Moffitt researchers reported the discovery of a new 19 gene expression signature that appears to have value in improving the accuracy of urothelial cancer diagnosis at the USCAP 2018 meeting in Vancouver.

The correct diagnosis of urothelial cancer, especially when metastatic can be very challenging for the surgical pathologist Urothelial carcinoma (UC) can mimic a poorly squamous cell carcinoma (SCC) and it may be difficult to distinguish the two especially in metastatic sites.

Metastatic cancer imaged with PET scan

 

It is important to distinguish the two cancers for proper patient management. These two cancers have an overlapping immunohistochemical profile (both positive for CK5/6, CK7, p63 and p40). GATA3 although relatively specific for UC, can also be expressed in SCC.

It is important to distinguish urothelial carcinoma from other epithelial cancers to ensure proper diagnosis and patient managment

Gene expression analysis is a powerful method that can measure the expression level of thousands of mRNA messages simultaneously in a tissue biopsy specimen. Analysis of data from this technique, when coupled with bioinformatics analysis can produce powerful classification algorithms which could be used in a CLIA laboratory to improve the accuracy of current diagnostic approaches.

Affymetrix chips for rapid gene expression

The Moffitt researchers analyzed 161 UC, 38 head and neck cases, and 268 lung cancer SCC cases from Moffitts Total Cancer Care (TCC) database to create the initial algorithm. The data was collected on the a specially modified HuRSTA chip containing 60607 probe sets covering 26356 genes. An algorithm was developed from the 19 top most differentially expressed genes using principal component analysis (PCA). The PCA model performed at above 98% sensitivity and specificity correctly identifying the histological origin of the specimens on self validation.

PCA analysis separating tumor types using 19 gene signature

The signature was further validated on publicly available external datasets at GEO datasets, with 96 cases of H&N SCC from GSE31056, 18 lung SCCs from GSE10245 and 93 UC from GSE31684, total of 207 cases.This signature correctly identified 112 of the 114 publicly available SCCs with gene data (96 H&N and 16 lung) as SCC and all of 93 publicly available UCs with gene data as UC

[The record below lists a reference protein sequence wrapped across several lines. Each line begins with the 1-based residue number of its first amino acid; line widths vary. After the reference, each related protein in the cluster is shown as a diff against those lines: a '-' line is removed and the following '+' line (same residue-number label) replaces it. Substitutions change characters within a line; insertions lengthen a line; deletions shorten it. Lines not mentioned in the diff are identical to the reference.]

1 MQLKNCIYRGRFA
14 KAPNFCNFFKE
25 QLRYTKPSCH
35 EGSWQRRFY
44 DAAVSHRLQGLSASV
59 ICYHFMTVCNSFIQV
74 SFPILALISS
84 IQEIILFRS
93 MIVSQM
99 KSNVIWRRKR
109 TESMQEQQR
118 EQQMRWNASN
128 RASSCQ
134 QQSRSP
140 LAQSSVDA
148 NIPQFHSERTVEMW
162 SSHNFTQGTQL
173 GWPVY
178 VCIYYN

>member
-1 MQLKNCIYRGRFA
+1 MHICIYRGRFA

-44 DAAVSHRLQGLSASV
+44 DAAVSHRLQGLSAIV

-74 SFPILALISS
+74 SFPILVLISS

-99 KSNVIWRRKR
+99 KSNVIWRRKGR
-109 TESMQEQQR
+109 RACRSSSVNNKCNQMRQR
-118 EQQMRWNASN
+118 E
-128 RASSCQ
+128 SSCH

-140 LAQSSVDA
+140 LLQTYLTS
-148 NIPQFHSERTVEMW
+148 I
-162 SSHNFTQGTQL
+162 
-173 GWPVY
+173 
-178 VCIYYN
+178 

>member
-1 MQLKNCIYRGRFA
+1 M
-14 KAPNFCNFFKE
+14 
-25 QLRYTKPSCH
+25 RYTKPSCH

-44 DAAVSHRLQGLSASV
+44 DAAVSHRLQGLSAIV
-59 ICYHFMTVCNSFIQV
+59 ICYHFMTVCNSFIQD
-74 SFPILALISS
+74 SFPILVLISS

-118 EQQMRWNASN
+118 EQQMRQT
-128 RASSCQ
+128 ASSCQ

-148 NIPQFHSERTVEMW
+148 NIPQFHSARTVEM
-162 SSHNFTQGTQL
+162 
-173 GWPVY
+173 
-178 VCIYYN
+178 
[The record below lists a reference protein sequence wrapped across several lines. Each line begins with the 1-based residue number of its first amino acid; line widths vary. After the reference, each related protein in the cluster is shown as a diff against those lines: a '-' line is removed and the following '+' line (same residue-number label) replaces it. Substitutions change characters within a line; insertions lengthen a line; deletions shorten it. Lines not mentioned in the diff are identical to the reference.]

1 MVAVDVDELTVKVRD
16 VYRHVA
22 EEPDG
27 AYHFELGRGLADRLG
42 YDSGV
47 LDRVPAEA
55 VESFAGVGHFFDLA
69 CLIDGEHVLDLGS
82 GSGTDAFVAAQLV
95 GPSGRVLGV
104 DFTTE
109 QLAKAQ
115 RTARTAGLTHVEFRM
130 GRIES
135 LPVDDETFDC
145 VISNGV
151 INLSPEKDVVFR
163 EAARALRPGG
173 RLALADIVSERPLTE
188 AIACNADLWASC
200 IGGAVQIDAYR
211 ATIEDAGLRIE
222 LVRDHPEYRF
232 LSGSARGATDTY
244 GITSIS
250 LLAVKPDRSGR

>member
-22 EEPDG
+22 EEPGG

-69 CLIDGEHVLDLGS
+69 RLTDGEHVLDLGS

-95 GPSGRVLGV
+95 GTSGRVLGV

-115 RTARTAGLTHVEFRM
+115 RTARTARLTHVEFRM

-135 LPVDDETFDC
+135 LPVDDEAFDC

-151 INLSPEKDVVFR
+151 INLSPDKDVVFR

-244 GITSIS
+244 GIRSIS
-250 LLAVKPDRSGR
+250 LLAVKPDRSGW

The identification of a gene classification algorithm will enable improved classification of these challenging lesions, particularly in the metastatic setting.

The Moffitt investigators will continue to evaluate this new signature and propose to develop it into a routine diagnostic assay. In addition, deeper understanding of the molecular basis of urothelial cancer and how it differs at the molecular level potentially opens new approaches to therapy.

An assay like this could be far superior than classical IHC as the complexity of gene expression will give multiple insights into not only tissue of orign but also other aspects of the cancer biology such as immune status.

Understanding the molecular basis of urothelial cancer will provide insights into novel treatment opportunity

The work was supported by the Moffitt Morsani Molecular Laboratories

Presented at the 2018 USCAP meeting in Vancouver Canada

Gene Biomarker Signature for Distinguishing Urothelial Carcinoma from Squamous Cell Carcinoma. Jasreman Dhillon, MD Yin Xiong, Ph.D. Anthony Magliocco, MD, Soner Altiok, MD, PhD, H. Lee Moffitt Cancer Center, Tampa FL